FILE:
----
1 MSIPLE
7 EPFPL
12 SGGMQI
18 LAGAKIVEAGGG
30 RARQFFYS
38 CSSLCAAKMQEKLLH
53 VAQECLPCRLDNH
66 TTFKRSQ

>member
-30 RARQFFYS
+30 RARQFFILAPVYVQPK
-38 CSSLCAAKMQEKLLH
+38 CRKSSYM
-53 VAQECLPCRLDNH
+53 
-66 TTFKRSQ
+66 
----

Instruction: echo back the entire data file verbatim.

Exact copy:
1 MSIPLE
7 EPFPL
12 SGGMQI
18 LAGAKIVEAGGG
30 RARQFFYS
38 CSSLCAAKMQEKLLH
53 VAQECLPCRLDNH
66 TTFKRSQ

>member
-30 RARQFFYS
+30 RARQFFILAPVYVQPK
-38 CSSLCAAKMQEKLLH
+38 CRKSSYM
-53 VAQECLPCRLDNH
+53 
-66 TTFKRSQ
+66 